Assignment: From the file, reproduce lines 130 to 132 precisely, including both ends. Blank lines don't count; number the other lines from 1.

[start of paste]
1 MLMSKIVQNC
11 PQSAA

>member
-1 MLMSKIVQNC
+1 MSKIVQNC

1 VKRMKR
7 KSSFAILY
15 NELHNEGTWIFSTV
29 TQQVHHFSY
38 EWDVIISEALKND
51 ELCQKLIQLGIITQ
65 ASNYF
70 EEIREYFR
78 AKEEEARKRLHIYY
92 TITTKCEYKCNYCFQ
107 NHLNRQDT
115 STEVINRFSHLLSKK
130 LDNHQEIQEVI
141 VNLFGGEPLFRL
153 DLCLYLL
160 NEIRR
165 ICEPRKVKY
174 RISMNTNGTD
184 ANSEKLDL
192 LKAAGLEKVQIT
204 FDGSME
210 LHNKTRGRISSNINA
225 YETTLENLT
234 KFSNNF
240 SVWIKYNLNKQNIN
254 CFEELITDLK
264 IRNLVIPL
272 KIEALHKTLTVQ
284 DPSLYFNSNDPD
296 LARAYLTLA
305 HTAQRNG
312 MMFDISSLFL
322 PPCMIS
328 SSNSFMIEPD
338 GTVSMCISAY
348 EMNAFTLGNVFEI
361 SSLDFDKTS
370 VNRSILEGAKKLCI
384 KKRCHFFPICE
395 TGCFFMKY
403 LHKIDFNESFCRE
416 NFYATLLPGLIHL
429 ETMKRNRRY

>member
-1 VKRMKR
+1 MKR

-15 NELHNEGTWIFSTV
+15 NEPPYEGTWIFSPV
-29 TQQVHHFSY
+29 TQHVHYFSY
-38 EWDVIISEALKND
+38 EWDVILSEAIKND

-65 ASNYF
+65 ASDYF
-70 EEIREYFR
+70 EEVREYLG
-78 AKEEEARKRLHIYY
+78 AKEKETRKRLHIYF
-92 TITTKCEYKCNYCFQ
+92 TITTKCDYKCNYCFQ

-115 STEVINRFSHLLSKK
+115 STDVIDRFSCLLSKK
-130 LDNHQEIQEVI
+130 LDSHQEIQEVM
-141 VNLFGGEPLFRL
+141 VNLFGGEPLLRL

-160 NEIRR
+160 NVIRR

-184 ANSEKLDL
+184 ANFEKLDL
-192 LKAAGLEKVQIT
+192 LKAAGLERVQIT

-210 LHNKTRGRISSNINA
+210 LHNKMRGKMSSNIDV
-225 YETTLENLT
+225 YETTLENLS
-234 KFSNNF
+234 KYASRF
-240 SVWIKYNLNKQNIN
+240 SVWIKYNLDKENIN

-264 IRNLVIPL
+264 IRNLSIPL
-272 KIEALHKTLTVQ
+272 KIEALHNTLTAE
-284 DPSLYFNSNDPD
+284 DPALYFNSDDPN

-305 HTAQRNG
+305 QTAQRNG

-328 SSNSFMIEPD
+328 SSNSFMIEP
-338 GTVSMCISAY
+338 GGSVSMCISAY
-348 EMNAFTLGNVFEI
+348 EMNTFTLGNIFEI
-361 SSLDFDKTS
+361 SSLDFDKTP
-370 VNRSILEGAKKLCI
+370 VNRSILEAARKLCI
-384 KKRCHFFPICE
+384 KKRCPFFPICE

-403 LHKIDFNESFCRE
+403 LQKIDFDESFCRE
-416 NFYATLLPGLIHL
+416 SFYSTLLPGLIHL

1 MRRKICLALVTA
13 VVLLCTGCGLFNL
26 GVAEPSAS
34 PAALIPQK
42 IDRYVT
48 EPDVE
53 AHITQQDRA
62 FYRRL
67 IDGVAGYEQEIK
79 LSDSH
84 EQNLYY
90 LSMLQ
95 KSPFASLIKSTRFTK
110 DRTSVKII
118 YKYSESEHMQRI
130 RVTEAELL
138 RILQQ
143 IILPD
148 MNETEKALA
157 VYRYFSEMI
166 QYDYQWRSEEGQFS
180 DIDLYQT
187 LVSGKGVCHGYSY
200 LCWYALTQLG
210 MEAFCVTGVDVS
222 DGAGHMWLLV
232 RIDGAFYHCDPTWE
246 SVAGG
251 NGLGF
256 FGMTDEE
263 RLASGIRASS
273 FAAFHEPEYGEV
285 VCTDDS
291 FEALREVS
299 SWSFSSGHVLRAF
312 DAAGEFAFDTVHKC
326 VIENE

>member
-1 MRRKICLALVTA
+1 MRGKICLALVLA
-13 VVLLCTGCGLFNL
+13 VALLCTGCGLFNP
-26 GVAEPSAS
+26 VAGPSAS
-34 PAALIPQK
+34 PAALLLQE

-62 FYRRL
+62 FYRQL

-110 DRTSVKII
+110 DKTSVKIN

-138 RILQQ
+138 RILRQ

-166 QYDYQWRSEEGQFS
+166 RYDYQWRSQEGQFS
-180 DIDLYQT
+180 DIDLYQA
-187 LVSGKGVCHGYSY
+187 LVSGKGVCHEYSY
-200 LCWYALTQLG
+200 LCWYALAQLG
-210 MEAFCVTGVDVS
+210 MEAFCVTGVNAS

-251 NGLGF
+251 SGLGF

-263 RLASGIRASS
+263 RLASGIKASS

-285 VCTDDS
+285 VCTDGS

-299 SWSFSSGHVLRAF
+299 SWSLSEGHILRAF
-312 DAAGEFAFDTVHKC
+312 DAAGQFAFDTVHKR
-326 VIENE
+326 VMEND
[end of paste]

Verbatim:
166 QYDYQWRSEEGQFS
180 DIDLYQT
187 LVSGKGVCHGYSY